While a chug of cold chocolate milk is a wonderful recovery food in warm weather, a steaming mugful of hot cocoa is a welcome warm-me-up after some cold weather running, hiking, or skating. After my winter run yesterday, I totally enjoyed refueling with this tasty treat that offers fluids to rehydrate, carbs to refuel muscles, protein to build and repair muscles, calcium for strong bones, and a plethora of other life-stustaining nutrients.

Here is my recipe for Homemade Hot Cocoa – just one of many sports recipes in the new Fifth Edition of Nancy Clark’s Sports Nutrition Guidebook.

Homemade Hot Cocoa

Making your own hot cocoa is simple; no need to buy packets of the instant stuff. (The fewer wrappers in your food plan, the better!) Cocoa is plant-based and rich in health-protective phytochemicals.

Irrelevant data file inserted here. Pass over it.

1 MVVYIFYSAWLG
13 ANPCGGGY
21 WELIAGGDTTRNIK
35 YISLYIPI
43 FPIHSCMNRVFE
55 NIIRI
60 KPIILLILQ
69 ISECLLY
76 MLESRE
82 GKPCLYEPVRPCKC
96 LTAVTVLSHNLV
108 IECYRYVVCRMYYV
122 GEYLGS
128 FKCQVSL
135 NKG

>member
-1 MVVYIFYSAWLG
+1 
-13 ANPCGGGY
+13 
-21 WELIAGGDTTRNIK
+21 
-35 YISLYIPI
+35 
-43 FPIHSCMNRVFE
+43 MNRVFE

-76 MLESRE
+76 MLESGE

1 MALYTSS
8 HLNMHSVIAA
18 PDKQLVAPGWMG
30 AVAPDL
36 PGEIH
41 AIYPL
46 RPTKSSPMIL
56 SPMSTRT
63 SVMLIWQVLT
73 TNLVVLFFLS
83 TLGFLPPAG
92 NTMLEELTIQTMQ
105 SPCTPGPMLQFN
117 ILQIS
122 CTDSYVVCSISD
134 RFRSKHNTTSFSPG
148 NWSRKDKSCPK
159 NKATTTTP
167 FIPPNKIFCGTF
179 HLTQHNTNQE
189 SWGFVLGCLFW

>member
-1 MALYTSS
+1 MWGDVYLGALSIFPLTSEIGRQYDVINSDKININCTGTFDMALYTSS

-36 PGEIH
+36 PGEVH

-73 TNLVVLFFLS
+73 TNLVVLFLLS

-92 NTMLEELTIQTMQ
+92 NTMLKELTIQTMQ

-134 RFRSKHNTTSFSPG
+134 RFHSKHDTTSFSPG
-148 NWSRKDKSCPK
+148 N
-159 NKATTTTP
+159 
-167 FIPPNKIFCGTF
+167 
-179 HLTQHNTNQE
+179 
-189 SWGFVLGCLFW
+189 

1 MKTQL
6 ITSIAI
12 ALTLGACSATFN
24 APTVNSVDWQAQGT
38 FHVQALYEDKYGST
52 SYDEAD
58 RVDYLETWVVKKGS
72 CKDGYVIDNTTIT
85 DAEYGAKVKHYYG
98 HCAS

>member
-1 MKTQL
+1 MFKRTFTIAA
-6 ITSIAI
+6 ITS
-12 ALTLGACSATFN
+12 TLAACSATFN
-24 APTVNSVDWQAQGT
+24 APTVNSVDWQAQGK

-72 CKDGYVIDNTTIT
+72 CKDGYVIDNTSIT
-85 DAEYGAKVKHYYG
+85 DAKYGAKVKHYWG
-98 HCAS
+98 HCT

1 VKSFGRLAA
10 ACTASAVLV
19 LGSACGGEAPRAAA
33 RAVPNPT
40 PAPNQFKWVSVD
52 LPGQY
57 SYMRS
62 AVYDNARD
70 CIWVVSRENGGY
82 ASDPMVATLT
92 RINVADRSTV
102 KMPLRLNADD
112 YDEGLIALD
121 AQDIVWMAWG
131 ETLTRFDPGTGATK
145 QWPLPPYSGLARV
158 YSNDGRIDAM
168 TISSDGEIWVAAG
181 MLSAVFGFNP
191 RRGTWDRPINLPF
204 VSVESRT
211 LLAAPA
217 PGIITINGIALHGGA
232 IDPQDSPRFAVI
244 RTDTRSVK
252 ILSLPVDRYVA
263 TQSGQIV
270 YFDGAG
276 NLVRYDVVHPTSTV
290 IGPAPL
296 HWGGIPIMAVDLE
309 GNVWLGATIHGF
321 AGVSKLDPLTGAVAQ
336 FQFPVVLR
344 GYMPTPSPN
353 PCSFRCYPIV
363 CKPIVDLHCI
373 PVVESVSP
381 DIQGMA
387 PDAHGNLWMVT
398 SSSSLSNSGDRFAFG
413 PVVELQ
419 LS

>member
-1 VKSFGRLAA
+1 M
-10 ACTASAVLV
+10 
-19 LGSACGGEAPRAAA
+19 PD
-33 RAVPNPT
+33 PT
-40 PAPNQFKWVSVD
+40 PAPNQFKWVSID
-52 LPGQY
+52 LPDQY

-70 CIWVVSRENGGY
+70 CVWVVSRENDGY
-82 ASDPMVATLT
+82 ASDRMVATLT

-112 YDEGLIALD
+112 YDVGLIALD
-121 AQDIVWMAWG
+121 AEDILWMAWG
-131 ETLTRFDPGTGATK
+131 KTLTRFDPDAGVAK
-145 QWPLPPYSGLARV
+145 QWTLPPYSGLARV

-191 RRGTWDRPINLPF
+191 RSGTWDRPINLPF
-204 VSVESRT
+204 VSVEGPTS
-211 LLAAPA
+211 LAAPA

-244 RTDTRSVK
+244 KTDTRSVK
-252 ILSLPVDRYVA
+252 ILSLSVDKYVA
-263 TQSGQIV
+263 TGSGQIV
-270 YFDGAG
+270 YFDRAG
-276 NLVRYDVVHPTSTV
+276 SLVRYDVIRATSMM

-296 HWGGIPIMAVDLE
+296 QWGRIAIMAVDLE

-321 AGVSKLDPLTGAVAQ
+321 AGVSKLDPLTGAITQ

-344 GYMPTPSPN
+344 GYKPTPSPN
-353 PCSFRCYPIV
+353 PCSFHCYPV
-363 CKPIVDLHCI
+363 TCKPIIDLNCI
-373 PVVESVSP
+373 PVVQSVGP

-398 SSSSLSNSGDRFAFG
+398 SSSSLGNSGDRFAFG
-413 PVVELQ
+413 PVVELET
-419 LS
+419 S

Per serving:

1 cup milk, lowfat or skim

1 tablespoon cocoa powder

1 tablespoon brown sugar or sweetener of your choice

Optional: dash salt (this makes the flavors “pop”)

1. In a 12-ounce mug, put the cocoa, sugar, and milk. Note: the cocoa will not dissolve in the cold milk, so don’t bother to stir it yet.

2. Heat the mixture for a minute in the microwave oven; stir until it is well blended.

3. Finish heating to the desired temperature, being careful not to boil the milk or it will curdle.

4. Enjoy!

Yield: One serving

Total calories (made with 1% milk): 150

25 grams Carbohydrate; 8 grams Protein; 2 grams Fat

Christmas goodies

Are you looking for recipes for Christmas goodies? I have several in my new Sports Nutrition Guidebook.

No Bake Peanut Butter Bites   

Here’s a tasty treat that fits nicely into an afternoon snack. Perfect for hungry kids coming home from school, or hungry athletes after a workout. Bet you can’t eat just one…

Continue Reading